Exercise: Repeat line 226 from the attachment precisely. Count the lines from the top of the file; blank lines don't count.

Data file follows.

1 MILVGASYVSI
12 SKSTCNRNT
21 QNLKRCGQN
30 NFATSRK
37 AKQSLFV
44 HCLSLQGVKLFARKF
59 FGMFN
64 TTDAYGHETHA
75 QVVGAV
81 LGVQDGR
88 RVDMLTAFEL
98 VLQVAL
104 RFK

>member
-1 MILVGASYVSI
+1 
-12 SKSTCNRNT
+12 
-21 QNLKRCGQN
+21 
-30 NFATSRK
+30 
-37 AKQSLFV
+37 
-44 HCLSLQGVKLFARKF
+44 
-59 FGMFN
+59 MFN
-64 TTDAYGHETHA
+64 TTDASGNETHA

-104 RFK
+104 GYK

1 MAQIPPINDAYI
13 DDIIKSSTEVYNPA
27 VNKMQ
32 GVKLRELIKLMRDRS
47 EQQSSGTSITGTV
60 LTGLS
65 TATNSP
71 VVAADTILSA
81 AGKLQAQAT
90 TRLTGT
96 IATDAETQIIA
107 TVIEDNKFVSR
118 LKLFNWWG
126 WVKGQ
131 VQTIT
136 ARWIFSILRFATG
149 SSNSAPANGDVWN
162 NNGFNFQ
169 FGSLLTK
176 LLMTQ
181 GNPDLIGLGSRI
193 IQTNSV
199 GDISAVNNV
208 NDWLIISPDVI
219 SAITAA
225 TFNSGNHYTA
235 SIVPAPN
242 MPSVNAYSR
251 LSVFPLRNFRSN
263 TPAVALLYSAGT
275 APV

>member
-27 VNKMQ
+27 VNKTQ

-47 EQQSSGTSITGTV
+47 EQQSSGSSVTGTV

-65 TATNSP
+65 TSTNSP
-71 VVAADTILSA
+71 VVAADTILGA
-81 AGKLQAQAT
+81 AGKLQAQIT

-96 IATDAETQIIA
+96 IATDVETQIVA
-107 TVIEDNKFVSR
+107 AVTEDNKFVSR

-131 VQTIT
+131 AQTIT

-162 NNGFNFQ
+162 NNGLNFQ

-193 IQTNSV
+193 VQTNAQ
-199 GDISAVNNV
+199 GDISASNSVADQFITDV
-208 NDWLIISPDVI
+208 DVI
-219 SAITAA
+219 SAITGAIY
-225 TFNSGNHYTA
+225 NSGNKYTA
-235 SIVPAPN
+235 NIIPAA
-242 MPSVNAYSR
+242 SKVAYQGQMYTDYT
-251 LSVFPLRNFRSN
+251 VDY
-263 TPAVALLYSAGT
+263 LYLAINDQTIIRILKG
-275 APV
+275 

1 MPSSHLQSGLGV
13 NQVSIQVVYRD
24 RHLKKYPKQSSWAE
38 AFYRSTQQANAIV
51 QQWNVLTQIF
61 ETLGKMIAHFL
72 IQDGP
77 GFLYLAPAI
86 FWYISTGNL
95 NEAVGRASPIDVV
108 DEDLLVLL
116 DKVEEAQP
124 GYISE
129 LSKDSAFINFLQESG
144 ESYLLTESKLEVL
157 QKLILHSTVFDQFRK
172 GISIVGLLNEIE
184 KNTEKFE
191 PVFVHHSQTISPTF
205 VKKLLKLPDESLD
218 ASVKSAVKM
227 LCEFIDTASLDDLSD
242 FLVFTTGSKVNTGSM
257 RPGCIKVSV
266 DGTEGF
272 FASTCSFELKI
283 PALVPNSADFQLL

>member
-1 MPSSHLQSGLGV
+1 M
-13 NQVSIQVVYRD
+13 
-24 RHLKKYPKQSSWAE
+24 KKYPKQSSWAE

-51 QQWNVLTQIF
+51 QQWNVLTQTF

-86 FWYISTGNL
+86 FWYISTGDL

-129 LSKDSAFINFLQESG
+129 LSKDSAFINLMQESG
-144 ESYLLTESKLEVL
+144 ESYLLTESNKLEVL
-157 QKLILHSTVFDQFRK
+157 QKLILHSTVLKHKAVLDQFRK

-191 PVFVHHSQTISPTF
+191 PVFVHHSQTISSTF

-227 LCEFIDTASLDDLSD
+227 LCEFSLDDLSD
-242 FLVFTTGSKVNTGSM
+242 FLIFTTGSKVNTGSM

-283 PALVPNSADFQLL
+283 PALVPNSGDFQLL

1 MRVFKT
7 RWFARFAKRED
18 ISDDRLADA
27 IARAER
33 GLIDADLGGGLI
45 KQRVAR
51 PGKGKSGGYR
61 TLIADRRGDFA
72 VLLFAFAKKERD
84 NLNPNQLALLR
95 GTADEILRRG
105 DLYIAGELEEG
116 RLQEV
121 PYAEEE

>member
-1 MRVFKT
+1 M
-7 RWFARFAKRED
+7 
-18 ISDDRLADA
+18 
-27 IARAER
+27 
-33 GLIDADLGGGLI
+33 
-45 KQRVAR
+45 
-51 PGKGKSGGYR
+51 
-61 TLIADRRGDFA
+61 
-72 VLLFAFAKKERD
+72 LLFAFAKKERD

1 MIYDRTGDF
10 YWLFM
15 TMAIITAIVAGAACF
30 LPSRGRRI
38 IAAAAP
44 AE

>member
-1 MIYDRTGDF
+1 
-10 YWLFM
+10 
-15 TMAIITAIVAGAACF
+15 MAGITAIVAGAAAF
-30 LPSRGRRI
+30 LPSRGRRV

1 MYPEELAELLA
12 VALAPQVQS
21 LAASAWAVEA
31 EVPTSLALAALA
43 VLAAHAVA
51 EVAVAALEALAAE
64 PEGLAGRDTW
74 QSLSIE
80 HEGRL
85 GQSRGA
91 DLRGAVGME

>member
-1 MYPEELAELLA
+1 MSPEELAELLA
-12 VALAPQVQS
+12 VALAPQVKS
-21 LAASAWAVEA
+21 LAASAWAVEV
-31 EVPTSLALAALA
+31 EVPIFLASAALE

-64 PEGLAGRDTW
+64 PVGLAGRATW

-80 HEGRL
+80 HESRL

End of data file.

+80 HESRL